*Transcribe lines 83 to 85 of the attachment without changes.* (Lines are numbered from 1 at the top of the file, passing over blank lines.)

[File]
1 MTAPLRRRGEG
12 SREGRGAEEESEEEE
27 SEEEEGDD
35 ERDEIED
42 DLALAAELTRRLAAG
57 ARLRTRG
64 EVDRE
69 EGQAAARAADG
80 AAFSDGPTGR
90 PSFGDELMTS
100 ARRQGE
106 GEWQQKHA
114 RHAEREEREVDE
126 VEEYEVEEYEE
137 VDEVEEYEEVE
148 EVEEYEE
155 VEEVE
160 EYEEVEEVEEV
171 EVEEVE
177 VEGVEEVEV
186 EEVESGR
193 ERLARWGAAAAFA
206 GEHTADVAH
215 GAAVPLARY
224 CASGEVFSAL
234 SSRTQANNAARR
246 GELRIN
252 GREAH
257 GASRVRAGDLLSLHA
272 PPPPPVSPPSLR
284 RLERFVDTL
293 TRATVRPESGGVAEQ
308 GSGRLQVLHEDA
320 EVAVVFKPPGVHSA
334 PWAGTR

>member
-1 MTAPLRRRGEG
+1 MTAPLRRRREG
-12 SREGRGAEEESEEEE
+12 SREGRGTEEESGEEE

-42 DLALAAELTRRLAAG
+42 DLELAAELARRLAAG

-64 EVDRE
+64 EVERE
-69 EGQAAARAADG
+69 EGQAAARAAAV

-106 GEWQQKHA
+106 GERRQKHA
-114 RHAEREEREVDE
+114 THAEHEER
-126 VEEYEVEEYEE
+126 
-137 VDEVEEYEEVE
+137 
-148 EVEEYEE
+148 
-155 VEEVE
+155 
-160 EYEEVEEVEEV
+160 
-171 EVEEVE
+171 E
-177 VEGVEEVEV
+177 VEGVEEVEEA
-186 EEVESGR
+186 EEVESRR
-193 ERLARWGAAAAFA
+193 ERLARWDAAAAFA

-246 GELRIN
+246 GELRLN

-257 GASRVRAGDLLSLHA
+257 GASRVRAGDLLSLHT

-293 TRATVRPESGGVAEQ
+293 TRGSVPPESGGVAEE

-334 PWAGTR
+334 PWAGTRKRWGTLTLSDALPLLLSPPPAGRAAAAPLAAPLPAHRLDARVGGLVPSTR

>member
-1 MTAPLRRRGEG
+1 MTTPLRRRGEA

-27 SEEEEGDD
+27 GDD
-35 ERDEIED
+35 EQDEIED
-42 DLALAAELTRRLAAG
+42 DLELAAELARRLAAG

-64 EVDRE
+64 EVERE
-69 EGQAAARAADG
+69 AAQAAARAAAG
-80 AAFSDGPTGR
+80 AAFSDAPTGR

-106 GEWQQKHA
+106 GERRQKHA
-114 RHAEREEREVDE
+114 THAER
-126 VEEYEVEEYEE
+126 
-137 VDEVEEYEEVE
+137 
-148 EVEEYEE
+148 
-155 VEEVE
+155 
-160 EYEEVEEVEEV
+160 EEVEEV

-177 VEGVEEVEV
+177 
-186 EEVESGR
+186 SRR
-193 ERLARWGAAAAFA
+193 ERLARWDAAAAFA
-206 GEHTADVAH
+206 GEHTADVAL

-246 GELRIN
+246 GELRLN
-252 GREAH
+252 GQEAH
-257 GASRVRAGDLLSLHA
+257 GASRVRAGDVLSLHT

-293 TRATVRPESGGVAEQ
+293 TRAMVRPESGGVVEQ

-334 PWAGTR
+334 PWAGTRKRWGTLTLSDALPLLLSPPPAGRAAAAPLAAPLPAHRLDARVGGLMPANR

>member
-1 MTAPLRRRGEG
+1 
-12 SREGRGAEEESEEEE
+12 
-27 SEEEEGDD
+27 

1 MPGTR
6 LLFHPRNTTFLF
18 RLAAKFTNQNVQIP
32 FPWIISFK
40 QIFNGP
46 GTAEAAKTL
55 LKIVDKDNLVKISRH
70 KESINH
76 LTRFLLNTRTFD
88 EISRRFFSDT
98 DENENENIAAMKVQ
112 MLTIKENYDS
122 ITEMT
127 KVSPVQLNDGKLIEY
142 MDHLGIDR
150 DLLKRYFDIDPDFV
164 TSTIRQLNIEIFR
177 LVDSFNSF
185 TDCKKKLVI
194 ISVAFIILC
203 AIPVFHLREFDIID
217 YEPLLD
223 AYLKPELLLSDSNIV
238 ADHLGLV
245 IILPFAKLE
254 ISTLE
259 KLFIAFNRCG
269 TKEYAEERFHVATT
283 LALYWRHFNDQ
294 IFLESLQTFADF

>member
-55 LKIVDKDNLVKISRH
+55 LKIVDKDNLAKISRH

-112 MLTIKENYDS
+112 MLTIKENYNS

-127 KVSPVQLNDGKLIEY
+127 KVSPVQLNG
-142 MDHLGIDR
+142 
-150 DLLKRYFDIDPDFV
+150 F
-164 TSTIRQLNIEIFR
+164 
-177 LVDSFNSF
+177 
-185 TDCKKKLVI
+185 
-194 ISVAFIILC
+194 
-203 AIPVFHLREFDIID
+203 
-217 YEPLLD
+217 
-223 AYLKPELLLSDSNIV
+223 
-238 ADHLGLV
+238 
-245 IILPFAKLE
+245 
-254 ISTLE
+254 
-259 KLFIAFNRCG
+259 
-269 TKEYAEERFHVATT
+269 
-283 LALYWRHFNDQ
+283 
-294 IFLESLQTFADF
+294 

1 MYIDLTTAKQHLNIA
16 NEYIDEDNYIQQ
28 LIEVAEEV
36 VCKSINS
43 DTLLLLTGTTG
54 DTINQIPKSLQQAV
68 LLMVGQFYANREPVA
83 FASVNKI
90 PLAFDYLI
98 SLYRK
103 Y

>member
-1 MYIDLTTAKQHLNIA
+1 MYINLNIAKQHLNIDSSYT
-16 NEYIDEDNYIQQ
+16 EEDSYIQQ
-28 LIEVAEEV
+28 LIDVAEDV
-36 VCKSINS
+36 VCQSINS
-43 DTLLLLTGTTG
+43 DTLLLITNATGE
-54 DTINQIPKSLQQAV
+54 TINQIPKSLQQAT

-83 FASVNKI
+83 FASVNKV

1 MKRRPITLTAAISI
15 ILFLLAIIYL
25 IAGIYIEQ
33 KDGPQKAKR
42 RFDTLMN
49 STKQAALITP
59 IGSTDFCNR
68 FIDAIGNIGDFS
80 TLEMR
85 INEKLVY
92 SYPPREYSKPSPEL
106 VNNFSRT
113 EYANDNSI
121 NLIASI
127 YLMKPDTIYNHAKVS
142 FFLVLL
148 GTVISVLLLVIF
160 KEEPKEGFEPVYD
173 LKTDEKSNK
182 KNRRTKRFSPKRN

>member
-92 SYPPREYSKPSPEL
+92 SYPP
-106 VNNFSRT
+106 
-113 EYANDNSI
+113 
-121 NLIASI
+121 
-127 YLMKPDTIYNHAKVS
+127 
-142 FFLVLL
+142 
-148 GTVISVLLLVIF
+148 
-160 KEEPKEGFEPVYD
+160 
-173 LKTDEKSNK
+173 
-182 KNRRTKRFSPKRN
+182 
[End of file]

+35 EQDEIED
-42 DLALAAELTRRLAAG
+42 DLELAAELARRLAAG